How Brands Become Icons


What does it mean to be an icon?

For starters, it means more than just being popular, preferred, or even beloved. For an individual, institution, brand, or even fictional character to obtain icon status they must be seen, glorified even, as representative of an ideal that is much larger than itself. In other words, the person, product, or object must become a powerful embodiment of, or solution to, a prevailing cultural belief, desire, change, or tension.

In 2004 Douglas Holt answered this question by boldly shunning traditional branding methods in favor of a framework he created and coined as "cultural branding." In his book he declares that "the reduction of the brand to a handful of abstract concepts will never lead to the building of an iconic brand". Instead, he argues, brands must  "attend to historical changes"  and make "the appropriate adjustments to better align" with "important tensions" in society.

Holt's survey of thousands of advertisements, overlaid onto significant historical events in the U.S., reveals that persuasion tactics, segmentation exercises, and other conventional branding and creative techniques alone don't make icons.  His research shows that a brand becomes an icon when it "adjusts to historical exigencies, not by its consistency in the face of historical change." Though Holt tends to hone in on societal tensions in his book he does speak broadly to the importance of brands capturing the essence of major cultural themes, both negative and positive.

Over ten years later, what's particularly interesting about Holt's framework is the extent to which it has not been adopted by many of the most significant brands of our time. Headline after headline predict and proclaim the doom and demise of once powerful and longstanding brands who now struggle to adapt and stay culturally relevant. While many young and emerging brands seem to obtain a cult-like following overnight as a result of their sensitivity, and willingness, to change.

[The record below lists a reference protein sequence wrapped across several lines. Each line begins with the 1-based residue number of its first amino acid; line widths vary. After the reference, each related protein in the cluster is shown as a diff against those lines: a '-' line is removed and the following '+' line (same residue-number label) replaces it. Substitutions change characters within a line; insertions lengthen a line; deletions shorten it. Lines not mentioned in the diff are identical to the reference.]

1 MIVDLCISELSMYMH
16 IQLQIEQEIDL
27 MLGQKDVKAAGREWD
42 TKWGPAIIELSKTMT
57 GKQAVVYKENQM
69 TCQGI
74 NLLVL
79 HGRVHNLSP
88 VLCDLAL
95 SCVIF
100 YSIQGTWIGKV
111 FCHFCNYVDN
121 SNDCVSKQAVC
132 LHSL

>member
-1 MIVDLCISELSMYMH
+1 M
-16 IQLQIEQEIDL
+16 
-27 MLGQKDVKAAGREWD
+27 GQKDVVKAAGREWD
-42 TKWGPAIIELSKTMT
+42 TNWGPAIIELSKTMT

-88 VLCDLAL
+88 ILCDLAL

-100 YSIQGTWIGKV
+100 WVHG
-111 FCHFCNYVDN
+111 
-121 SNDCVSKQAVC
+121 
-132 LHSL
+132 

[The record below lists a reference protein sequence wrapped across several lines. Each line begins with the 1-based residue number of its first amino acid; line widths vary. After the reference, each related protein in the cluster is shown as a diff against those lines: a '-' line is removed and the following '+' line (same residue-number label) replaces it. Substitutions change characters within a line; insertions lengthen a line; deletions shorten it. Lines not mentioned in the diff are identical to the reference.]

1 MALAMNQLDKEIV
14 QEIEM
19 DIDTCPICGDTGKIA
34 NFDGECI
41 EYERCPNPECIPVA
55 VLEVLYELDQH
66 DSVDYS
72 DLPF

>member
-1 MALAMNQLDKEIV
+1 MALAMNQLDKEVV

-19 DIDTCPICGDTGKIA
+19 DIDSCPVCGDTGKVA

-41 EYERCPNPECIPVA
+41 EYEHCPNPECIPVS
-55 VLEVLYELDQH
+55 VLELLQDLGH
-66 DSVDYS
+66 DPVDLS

What can we take from Holt's research and subsequent framework?

It is easy to summarize the mood of a particular period in hindsight. It is not hard to critically assess players within a particular industry from a historical perspective. What's difficult is recognizing change unfolding right before your eyes and having the agility to make the in-the-moment shifts necessary to appropriately respond to that change.

Holt provides us with an explanation for the way in which icons earn their position in society. First he describes who his framework is most apt to work for:

Cultural branding applies particularly to categories in which people tend to value products as a means of self-expression, such as clothing, home decor, beauty, leisure, entertainment, automotive, food, and beverage. Marketers usually refer to these categories as lifestyle, image, badge, or ego-expressive products.

Then he breaks down what must be accomplished:

Icons come to represent a particular kind of story—an identity myth—that their consumers use to address identity desires and anxieties. Icons have extraordinary value because they carry a heavy symbolic load for their most enthusiastic consumers. Icons perform the particular myth society especially needs at a given historical moment, and they perform it charismatically. 

Holt is sure to tell us how to accomplish it:

Cultural knowledge examines the role of major social categories of class, gender, and ethnicity in identity construction rather than obscuring these categories by sorting people into “psychographic” groups. Cultural knowledge views the brand as a historical actor in society. Cultural knowledge views people holistically, seeking to understand what gives their lives meaning, rather than as customers of category benefits. Cultural knowledge seeks to understand the identity value of mass culture texts, rather than treating mass culture simply as trends and entertainment.

And finally he explains why it works:

We experience our identities—our self-understanding and aspirations—as intensely personal quests. But when scholars examine consumer identities in the aggregate, they find that desires and anxieties linked to identity are widely shared across a large fraction of a nation’s citizens. These similarities result because people are constructing their identities in response to the same historical changes that influence the entire nation.

A synopsis of "How Brands Become Icons: The Principles of Cultural Branding" by Douglas Holt.